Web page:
As a student of Carnegie Mellon University's Education Technology Center, Neil Druckmann was taken in by the city's history and architecture. Now eight years later, as creative director for Naughty Dog games Druckmann has created homage to the Steel City in the post-apocalyptic Playstation 3 game, The Last of Us. Druckmann, who received his Master's Degree from the ETC in 2005, is the creative director for The Last of Us and was responsible for crafting the intricate story as well as directing the live-action characters whose voices and actions were transferred into the game. The game – which sold 1.3 million copies in its first week -- features the cross-country journey of a man named Joel and the 16-year-old girl he is paid to protect and transport through a world that has been decimated by a mutant infection caused by the cordyceps fungus. Their journey brings them to Pittsburgh where they encounter kill-crazy infected humans as well as uninfected survivors known as hunters. (A full review and synopsis of the game can be found on Page 6.) City Paper sat down with Druckmann to talk about the game, the city's role in it and why Pittsburgh always seems to be a great place to ride out the apocalypse.
Of all the things this game is, it is first and foremost the story Joel and Ellie. What was the original inspiration for this game and these characters?
Bruce Straley, the game director and I had just finished Uncharted 2 and were brainstorming a bunch of game ideas. We wanted to base a game around the relationship of two characters and the bond they build. Everything – the actions between the two characters, the music and the dialog – is based on this relationship. One of them is a hardened survivor who has done horrible things to survive in this world and the other is a teenage girl, while not innocent, she definitely has a much more optimistic view of the world.
Normally when games go for that post-apocalyptic feel it' s a lot of browns and grays, but this world is lush, green and beautiful. Where did that vision come from?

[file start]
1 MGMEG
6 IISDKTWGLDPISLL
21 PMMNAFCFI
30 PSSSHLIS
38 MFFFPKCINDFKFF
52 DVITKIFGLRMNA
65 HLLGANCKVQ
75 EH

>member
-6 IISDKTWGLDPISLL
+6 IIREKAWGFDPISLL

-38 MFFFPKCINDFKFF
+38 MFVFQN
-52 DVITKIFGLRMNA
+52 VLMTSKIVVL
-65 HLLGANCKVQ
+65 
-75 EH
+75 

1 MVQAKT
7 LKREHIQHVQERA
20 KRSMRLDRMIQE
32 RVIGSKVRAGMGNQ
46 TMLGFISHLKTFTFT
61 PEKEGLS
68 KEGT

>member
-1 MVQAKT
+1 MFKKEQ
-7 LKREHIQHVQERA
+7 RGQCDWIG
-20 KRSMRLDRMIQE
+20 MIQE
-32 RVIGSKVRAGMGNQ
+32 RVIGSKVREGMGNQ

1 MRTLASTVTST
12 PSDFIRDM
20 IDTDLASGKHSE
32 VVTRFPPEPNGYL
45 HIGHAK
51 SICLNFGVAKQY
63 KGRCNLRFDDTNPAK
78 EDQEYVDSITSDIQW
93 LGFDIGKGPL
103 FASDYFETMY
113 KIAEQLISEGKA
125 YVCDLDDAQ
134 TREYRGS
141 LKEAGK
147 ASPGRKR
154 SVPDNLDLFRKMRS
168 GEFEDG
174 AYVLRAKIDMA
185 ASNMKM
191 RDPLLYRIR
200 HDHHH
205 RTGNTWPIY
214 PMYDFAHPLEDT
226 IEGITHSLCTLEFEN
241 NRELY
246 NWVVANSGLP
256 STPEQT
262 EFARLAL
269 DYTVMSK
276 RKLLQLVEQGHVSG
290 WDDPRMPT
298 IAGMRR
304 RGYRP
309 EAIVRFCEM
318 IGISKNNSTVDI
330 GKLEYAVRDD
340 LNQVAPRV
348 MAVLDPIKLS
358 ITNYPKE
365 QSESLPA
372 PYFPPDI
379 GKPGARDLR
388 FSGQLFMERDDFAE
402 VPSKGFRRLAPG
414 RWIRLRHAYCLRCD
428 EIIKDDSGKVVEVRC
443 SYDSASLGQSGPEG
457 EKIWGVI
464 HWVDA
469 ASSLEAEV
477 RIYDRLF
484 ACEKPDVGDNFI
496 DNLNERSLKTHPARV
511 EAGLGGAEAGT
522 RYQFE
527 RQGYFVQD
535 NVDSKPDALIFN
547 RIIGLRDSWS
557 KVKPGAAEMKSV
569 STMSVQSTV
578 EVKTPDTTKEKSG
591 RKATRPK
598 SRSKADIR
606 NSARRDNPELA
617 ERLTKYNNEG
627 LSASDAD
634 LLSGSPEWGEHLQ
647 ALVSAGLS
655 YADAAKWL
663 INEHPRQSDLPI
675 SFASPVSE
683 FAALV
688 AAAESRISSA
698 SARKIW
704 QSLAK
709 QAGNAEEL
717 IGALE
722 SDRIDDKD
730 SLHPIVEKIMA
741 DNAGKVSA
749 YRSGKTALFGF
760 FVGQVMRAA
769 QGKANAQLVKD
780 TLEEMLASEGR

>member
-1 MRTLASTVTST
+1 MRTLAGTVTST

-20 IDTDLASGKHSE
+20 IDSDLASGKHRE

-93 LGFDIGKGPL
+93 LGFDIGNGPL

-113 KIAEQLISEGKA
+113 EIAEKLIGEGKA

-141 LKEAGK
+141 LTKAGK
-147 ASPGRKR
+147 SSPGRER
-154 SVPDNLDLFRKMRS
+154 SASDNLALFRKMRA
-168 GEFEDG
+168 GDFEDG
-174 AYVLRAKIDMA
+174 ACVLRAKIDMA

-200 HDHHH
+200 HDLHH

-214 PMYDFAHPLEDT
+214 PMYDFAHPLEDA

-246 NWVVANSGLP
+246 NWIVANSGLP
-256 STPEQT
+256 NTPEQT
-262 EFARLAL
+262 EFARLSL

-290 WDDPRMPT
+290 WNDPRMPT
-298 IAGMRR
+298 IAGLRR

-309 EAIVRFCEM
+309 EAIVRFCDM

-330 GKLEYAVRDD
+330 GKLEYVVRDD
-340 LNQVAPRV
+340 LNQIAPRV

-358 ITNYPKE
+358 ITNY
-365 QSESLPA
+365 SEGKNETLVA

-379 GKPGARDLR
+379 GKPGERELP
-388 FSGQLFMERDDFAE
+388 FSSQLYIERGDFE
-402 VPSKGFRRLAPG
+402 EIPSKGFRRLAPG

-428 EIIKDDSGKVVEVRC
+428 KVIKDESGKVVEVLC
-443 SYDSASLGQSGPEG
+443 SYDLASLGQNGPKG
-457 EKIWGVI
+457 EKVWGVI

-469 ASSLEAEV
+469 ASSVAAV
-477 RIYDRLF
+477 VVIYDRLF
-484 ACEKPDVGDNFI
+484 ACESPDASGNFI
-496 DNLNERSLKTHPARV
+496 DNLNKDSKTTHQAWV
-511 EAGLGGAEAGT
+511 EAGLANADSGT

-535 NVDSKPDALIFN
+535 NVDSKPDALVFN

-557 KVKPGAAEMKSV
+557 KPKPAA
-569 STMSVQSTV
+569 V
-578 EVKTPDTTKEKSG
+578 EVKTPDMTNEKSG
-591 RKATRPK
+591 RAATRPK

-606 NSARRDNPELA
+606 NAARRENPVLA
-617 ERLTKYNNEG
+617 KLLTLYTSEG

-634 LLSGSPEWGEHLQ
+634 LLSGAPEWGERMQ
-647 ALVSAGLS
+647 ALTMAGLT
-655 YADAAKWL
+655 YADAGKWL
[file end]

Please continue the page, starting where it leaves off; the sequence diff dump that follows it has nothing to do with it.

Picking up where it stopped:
We came up with the idea while watching the [BBC television series] Planet Earth. We learned about this fungus called cordyceps and what's intriguing about the fungus is it burrows into the minds of insects, like ants, and causes them to do weird things. The fungus takes over and they eventually will crawl up to the top of a blade of grass, attach itself and the fungus will then grow out of its head, the wind carries it and it then infects other ants. We saw this and we were like, zombie ants! Why has no one used this before! So the world we've created is an interesting contrast. It's very lush and green and also super creepy. You see a street that's usually bustling with people but now it's flooded. It's a gorgeous picture but you can't help but think about death. It's nature reclaiming its domain.
This game forces the player to address a lot of moral and ethical issues and a lot of those are based on the lengths Joel is willing to go to in order to protect Ellie.
Right, that' s one of the main questions the game raises – is the life of one person more important than 10 lives or potentially millions of lives? Does the end justify the means? In this game you will encounter groups of people who are handling the infection and the lack of supplies in different ways. In the beginning of the game Joel and Ellie live in a quarantined military zone where their freedoms have been taken away and draconian laws involving curfews and ration cards are enforced to create some sort of safety. It's safe, but it's oppressive. Then when they get to Pittsburgh they enter a city with a serious supply shortage that has been set up like a giant trap – by a group known as Hunters-- to funnel people in so they can be killed and their supplies taken. For the Hunters, that's what they have to do to survive. As you play this game, the stakes are raised higher and higher and for Joel and Ellie, they form a father-daughter bond that by the end is tested by the sacrifices and the choices that must be made.
Pittsburgh is featured prominently in this game, what was it about this city in particular that made you think it has to be included?
It' s got this interesting mix of old-style buildings and new-style buildings that we knew would make a great backdrop. We also wanted to create a little homage to George Romero and his Night of the Living Dead film that was shot in Pittsburgh. I also know a little about the city thanks to my time spent at Carnegie Mellon.
What went into the city's design?
When you're putting a city like this into a game, you want to find out what the unique characteristics of the city are and include them, but at the same time you don't want to be a slave to the map either. You want landmarks like the rivers and the bridges so people will say, "Oh yeah, that's Pittsburgh," but you also have to have a layout that's conducive to the flow of game play. We loved the look of the downtown business district so you want to make sure you capture a feel – how the street signs look, for example – rather than create an exact replica.